Dec 12, 2022

Tim Franklin is approaching Christchurch on his run around the world. You can view his regular video updates on https://www.facebook.com/tim.franklin.948  I’m loving the way Tim’s doing a similar route to mine, at least at the moment, as it brings back such good memories for me, particularly when I see his footage and recall those same places from my run.

As for my current running, I mixed up the distance again for my Friday fast run, last week clocking 2:58 for 800 metres. Interestingly, I ran 2:34 for 800 metres when I was 11 years old, so I can’t feel too chuffed with Friday’s time, but half a century has passed under the bridge since then, so I shouldn’t feel too down about it either.

This week’s running article is about over-running, something many of us have done.


Am I running too much?

What constitutes “too much running”? To some, it may be associated with a loss of enthusiasm, to others a lack of time for a balanced life. While these are valid ways of determining when an individual is overdoing their running, for most of us, too much running manifests itself in the form of injury, fatigue, and deteriorating results. There are few serious runners who don’t find themselves suffering from these latter afflictions at some time during their lives.

Not all injury, however, ensues from too much running. It can also occur from shorter bursts of extreme running when the individual is quite “fresh”. Such cases should be categorised as due to a heightened level of intensity rather than from too much running per se. Of more relevance in this article is the classic overuse injury. All overuse injuries are due to a combination of speed and distance. Let’s define this scenario as “injury due to too much running”.

Backing off the speed in a timely manner will almost certainly preclude injury, even if large distances are still covered in training. In other words, as far as injury is concerned, “too much running” is really a case of “too much fast running”. If you find yourself injured, it’s most likely you have violated the first rule of sensible running – not enough rest between workouts; the more intense the workout, the more rest required to avoid injury. In essence, an injury should be one of the most obvious and objective means of determining that you’re running too much, and/or at too high an intensity.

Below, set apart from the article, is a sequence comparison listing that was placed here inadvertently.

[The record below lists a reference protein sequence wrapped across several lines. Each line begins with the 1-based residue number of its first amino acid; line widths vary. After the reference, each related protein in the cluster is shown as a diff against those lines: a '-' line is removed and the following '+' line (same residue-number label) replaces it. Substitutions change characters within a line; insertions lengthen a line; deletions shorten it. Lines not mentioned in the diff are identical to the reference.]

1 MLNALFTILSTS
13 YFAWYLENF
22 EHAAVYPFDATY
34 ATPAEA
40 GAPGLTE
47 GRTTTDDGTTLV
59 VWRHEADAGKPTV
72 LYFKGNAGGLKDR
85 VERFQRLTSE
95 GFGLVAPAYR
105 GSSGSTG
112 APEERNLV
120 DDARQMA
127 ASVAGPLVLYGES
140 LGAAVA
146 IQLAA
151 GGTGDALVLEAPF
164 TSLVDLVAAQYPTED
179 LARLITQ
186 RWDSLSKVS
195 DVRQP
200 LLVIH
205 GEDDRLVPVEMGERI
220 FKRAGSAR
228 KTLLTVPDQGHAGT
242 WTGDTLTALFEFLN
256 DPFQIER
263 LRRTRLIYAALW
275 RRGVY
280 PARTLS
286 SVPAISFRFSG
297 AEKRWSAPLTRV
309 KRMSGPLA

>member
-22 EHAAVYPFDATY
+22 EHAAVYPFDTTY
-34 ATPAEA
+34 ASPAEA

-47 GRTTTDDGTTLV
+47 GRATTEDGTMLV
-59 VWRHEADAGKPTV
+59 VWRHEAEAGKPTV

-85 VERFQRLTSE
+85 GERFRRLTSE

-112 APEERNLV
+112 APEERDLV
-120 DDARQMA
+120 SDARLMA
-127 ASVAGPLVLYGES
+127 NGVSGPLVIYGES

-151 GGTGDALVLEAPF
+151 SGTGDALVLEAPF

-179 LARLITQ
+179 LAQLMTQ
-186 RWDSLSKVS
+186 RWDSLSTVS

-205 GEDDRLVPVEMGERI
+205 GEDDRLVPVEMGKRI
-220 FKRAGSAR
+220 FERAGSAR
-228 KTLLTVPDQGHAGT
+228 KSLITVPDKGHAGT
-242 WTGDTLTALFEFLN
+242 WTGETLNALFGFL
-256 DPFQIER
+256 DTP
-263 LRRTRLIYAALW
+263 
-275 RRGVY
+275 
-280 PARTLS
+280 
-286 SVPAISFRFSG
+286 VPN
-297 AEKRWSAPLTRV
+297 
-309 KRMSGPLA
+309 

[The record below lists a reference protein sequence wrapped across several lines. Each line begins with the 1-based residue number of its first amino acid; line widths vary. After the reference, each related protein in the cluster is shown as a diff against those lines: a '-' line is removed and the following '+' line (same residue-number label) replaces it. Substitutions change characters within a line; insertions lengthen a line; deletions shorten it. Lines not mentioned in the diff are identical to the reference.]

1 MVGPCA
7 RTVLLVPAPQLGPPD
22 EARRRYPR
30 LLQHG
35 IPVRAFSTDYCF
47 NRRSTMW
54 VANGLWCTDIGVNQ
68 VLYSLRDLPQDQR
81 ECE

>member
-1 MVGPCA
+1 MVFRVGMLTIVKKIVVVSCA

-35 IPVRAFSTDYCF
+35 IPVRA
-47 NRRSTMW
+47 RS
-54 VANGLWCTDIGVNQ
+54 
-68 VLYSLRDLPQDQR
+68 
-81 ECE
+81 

While fatigue is a little different – and is often a precursor to injury itself – it is still heavily dependent on a combination of speed and distance. Fatigue manifests itself in many forms. Sore muscles and joints, general tiredness, restless sleep, and reduction in one’s enthusiasm for running are common indicators of fatigue. If you are suffering from one or more of these symptoms, you are probably running too much. There are two options – reduce the speed and intensity of your running, or reduce the distance.

A third example of running too much is a deterioration in performance. This is not independent of injury and fatigue. The three are interdependent and closely entwined. However, worsening race or training times can be the most objective measure of fatigue, which itself is usually the result of too much running. Training is meant to improve one’s performance. When it instead results in the opposite, it is an obvious sign that you’re overdoing things. As frustrating and (on the surface) counterintuitive as it is, deteriorating running results clearly suggest a need to back off your running for a while.

If you are running well, don’t feel chronically fatigued, and your times are improving, you are definitely not running too much. However, if you are suffering from one or more of these afflictions, it is likely you are doing too much running. The good news is, the solution is quite simple – ease off the running for a couple of weeks until you regain your energy levels, your aches and pains go away, and your performances start improving again. After all, if you are getting adequate rest you are, by definition, not running too much.